It wasn’t just ticks we found while venturing through Michigan’s Upper Peninsula recently, but some pretty darn good eating, too.

Not only is the fish outstanding (try the Lake Superior whitefish at The Vierling in Marquette or the fish fry at Stucko’s Pub if you’re ever in the area), but there’s a little treat called a pasty (pronounced pass-tee) that is available in pretty much any town you wander into up there.

The pasty is basically a pie crust surrounding ground meat, potatoes, carrots, onions and, sometimes, rutabagas and baked to perfection.

Most places guard their pasty recipe like it is gold, but you can find a couple if you look around or you ask real nicely.

The following recipe is pretty darn authentic. All the old timers we talked to in various places insisted that lard, not butter and not shortening and not margarine, is to be used in the crust. It’s the only way to make it flaky like it’s supposed to be, they told us.

We were also told that you can use ground meat instead of cubes and that venison can easily be substituted for the beef. However, the pork is key to keeping the meat from being too dry.

Here’s the recipe:

4 cups flour
Salt
1 ¼ cups lard, chilled and cut into ¼ inch bits
10 to 12 tablespoons ice water
1 ½ pounds top round steak, trimmed and cut into ¼-inch cubes
½ pound pork loin, trimmed and cut into ¼-inch cubes
5 medium potatoes, peeled, washes and chopped
2 cups chopped rutabaga or turnips, depending on your preference
1 ½ cups finally chopped onion
1 ½ cups chopped carrots
1 teaspoon ground pepper

In large, chilled bowl, combine flour, two teaspoons of salt and the lard bits. Work quickly and rub the flour and lard together with your fingertips until it begins to flake together. Pour in 10 tablespoons of ice water, toss together with your hands and gather dough into a ball. If your dough starts to crumble, add up to two tablespoons more water, a tablespoon at a time, until everything sticks together.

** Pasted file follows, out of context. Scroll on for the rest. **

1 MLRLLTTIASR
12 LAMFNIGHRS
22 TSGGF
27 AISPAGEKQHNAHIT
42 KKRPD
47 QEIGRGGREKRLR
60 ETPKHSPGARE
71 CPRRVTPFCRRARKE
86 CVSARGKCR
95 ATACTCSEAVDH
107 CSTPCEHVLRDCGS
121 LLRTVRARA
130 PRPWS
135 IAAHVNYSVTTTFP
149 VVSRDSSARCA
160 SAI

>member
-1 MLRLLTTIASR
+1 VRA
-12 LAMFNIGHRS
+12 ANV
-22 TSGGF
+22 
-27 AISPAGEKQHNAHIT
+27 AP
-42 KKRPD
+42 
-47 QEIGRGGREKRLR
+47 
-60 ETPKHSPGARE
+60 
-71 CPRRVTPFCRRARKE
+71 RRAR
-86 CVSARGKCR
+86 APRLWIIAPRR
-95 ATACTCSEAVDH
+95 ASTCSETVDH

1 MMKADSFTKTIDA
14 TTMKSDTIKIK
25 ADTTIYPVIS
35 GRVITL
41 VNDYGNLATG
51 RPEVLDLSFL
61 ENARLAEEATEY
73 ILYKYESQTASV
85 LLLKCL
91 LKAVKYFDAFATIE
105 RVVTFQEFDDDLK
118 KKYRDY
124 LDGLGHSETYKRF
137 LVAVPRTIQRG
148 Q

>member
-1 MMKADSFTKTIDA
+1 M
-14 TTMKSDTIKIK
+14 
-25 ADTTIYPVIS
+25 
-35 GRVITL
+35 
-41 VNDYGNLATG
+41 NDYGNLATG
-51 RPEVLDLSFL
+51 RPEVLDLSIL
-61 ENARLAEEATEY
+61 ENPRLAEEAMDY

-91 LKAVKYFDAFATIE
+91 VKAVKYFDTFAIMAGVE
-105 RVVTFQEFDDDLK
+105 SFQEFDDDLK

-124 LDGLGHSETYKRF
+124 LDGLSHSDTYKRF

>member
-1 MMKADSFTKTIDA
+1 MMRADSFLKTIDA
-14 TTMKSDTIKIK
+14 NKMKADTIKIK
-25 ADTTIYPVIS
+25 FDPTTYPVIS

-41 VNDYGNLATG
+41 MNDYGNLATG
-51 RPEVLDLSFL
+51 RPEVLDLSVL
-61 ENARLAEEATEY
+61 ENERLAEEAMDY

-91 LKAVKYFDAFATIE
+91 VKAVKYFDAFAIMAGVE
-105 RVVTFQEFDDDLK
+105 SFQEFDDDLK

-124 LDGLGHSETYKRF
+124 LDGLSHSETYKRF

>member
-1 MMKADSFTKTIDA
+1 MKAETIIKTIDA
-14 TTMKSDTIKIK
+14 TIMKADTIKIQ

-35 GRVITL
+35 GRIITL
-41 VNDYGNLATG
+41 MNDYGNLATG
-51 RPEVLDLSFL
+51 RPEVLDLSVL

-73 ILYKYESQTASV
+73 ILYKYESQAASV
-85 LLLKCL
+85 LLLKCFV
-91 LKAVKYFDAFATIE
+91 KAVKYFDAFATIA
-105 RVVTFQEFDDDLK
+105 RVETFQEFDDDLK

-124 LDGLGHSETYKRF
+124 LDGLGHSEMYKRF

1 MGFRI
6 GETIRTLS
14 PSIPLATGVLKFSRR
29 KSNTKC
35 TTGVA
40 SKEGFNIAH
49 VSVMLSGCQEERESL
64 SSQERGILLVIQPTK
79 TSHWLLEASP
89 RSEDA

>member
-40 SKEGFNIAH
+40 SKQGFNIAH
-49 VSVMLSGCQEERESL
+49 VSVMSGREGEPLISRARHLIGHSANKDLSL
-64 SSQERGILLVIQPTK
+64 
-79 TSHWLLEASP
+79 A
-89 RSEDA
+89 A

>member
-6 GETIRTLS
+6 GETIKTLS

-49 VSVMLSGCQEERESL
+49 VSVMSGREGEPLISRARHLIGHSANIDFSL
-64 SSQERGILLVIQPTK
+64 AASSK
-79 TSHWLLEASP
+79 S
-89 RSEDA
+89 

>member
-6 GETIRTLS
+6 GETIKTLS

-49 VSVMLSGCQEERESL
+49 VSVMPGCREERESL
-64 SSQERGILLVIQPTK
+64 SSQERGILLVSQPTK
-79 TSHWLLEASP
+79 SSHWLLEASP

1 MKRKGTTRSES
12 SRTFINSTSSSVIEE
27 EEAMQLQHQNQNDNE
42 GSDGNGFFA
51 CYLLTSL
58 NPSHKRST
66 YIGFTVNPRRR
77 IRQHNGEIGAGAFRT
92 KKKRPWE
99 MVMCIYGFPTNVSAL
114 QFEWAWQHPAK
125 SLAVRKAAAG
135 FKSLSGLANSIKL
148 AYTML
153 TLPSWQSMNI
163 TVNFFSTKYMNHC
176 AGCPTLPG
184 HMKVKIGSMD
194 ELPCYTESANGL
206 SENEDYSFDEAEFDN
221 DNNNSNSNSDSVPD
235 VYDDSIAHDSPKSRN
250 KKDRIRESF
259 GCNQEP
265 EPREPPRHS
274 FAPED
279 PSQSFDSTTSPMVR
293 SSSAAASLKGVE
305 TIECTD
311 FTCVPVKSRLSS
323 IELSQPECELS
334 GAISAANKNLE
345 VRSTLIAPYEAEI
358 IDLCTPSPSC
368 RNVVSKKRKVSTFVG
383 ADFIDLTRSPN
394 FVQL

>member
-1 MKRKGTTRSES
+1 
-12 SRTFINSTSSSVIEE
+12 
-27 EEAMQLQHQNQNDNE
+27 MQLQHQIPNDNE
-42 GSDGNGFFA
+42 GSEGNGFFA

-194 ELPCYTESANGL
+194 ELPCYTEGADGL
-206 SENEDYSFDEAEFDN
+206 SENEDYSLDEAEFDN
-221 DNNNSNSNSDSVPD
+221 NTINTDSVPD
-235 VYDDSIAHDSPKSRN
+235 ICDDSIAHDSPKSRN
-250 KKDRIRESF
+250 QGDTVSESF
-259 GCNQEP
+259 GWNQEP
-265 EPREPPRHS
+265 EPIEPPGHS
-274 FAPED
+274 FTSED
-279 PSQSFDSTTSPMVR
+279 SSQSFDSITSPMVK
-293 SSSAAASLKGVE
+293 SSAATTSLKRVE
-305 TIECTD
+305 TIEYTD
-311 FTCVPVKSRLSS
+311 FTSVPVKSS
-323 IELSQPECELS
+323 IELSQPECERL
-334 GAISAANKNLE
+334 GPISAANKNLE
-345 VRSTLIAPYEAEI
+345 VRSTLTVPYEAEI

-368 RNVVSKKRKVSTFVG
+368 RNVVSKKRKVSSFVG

Divide the dough into six equal portions and form them into balls. Dust them with flour, wrap in wax paper and chill in the refrigerator for one hour.

While you’re waiting, combine your beef, pork, potatoes, onions, turnips/rutabaga, one tablespoon of salt and your pepper into another bowl. Set aside.

Once dough has chilled, preheat your oven to 400 degrees and then take out and roll one dough ball at a time on a lightly floured surface until it’s a rough circle about ¼-inch thick. Using a nine-inch plate or the lid to a pot as a guide, cut the dough into rounds with a pastry wheel or a sharp knife.

Take about 1 ½ cups of the mixture (don’t over fill or it will tear the dough) and place in the center of the rounds you cut out and then form into a strip in the middle of the dough. Fold one side of the round over the mixture and press edges together from one end to the other until all of the mixture is sealed in. Your seal of dough should be about ½-inch wide along the edge. Crimp the seal by pinching it with your fingers along the entire length.

Transfer the sealed pasty onto an un-greased baking sheet using a spatula and repeat the process until all of the remaining filling and dough is gone.

Bake the pasties for about 45 minutes or until the dough is a golden brown.

A lot of places offer ketchup and brown gravy to go with the pasty, but we found the best way was to simply dive right in without the condiments. Why ruin such a naturally good taste?

Anyway, we thought we’d share this recipe and the concept of the pasty with everyone. What a great way to use up some venison hamburger, hey? We were also told there are multiple variations on this recipe, including using poultry instead of pork and beef. There were also veggie versions, which had broccoli, potatoes, mushrooms, onion and rutabaga mixed with cheddar cheese and baked in the crust like the other mixture. Right in the center was a piece of cream cheese, too.

No matter which way you make them, these pasties are a pretty tasty treat, and filling, too.

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